The year that is drawing towards its close, has been filled with the blessings of fruitful fields and healthful skies. To these bounties, which are so constantly enjoyed that we are prone to forget the source from which they come, others have been added, which are of so extraordinary a nature, that they cannot fail to penetrate and soften even the heart which is habitually insensible to the ever watchful providence of Almighty God. In the midst of a civil war of unequaled magnitude and severity, which has sometimes seemed to foreign States to invite and to provoke their aggression, peace has been preserved with all nations, order has been maintained, the laws have been respected and obeyed, and harmony has prevailed everywhere except in the theatre of military conflict; while that theatre has been greatly contracted by the advancing armies and navies of the Union. Needful diversions of wealth and of strength from the fields of peaceful industry to the national defense, have not arrested the plough, the shuttle or the ship; the axe has enlarged the borders of our settlements, and the mines, as well of iron and coal as of the precious metals, have yielded even more abundantly than heretofore. Population has steadily increased, notwithstanding the waste that has been made in the camp, the siege and the battle-field; and the country, rejoicing in the consciousness of augmented strength and vigor, is permitted to expect continuance of years with large increase of freedom. No human counsel hath devised nor hath any mortal hand worked out these great things. They are the gracious gifts of the Most High God, who, while dealing with us in anger for our sins, hath nevertheless remembered mercy. It has seemed to me fit and proper that they should be solemnly, reverently and gratefully acknowledged as with one heart and one voice by the whole American People. I do therefore invite my fellow citizens in every part of the United States, and also those who are at sea and those who are sojourning in foreign lands, to set apart and observe the last Thursday of November next, as a day of Thanksgiving and Praise to our beneficent Father who dwelleth in the Heavens. And I recommend to them that while offering up the ascriptions justly due to Him for such singular deliverances and blessings, they do also, with humble penitence for our national perverseness and disobedience, commend to His tender care all those who have become widows, orphans, mourners or sufferers in the lamentable civil strife in which we are unavoidably engaged, and fervently implore the interposition of the Almighty Hand to heal the wounds of the nation and to restore it as soon as may be consistent with the Divine purposes to the full enjoyment of peace, harmony, tranquility and Union.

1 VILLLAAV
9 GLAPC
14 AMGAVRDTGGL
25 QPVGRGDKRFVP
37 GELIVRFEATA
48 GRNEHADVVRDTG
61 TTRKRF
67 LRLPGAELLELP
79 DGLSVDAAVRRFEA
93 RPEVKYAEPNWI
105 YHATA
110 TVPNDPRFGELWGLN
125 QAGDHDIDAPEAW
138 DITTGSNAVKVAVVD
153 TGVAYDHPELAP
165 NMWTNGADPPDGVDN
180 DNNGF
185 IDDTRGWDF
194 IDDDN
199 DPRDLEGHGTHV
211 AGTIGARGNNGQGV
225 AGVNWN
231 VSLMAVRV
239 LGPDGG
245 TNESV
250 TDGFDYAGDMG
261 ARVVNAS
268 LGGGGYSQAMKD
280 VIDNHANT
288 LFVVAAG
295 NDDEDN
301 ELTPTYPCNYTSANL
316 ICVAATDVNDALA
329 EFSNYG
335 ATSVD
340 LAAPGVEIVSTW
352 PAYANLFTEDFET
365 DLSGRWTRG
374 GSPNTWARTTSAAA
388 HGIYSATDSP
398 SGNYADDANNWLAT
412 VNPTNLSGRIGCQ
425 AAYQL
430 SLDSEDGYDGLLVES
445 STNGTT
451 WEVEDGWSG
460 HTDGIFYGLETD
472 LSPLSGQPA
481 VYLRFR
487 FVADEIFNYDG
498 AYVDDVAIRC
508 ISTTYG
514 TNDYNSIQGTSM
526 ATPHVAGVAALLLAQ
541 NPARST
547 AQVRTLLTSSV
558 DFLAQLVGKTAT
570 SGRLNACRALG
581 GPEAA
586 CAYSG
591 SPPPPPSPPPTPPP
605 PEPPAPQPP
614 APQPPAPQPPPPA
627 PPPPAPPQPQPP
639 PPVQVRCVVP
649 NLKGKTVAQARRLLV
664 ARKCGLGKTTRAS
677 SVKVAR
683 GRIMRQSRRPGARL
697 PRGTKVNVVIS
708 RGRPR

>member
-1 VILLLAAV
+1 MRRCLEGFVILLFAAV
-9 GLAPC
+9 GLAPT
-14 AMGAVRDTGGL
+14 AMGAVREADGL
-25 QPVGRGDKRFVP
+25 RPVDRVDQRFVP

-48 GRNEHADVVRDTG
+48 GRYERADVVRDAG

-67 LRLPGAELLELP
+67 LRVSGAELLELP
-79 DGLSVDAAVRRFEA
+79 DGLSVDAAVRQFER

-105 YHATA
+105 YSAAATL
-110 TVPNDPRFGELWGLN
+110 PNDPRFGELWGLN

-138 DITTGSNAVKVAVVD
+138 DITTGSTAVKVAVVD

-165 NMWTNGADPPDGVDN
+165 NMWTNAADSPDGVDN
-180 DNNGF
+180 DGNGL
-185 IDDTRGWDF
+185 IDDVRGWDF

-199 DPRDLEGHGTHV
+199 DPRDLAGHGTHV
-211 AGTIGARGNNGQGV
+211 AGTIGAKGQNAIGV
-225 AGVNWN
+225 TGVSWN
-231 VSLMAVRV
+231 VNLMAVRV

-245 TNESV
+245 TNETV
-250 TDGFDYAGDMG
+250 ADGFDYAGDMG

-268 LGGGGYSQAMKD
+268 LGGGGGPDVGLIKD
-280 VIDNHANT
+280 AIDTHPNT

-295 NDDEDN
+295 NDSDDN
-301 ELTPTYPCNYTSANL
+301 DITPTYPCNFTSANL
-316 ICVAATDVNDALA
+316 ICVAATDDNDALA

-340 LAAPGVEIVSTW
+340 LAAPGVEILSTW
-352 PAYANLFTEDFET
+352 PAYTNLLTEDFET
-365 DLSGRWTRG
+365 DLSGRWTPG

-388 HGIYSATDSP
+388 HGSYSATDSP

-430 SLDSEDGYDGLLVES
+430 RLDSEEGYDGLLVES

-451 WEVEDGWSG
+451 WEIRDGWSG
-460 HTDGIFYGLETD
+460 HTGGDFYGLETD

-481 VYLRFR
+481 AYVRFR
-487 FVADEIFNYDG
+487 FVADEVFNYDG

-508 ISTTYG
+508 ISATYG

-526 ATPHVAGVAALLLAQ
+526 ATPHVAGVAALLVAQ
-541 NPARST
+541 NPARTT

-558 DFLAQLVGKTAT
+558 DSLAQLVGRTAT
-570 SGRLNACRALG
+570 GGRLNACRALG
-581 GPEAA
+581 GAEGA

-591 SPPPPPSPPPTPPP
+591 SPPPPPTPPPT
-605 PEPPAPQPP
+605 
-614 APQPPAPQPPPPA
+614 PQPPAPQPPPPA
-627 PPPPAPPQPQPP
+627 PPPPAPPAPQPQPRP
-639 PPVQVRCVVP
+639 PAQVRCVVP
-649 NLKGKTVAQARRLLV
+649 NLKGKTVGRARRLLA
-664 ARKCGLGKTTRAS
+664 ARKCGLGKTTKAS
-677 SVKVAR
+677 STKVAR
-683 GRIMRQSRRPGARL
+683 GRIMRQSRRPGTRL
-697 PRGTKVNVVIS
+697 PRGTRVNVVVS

In testimony whereof, I have hereunto set my hand and caused the Seal of the United States to be affixed.
Done at the City of Washington, this Third day of October, in the year of our Lord one thousand eight hundred and sixty-three, and of the Independence of the Unites States the Eighty-eighth.
By the President: Abraham Lincoln
William H. Seward,
Secretary of State
While reports of the events surrounding the skirmish at Lexington & Concord (1775) are few and far between, due to their undisputed importance, authentic newspapers with first-hand accounts are highly prized. A current archaeological effort in and around the area are sure to only increase public interest. The following article brings to light some of the recent finds: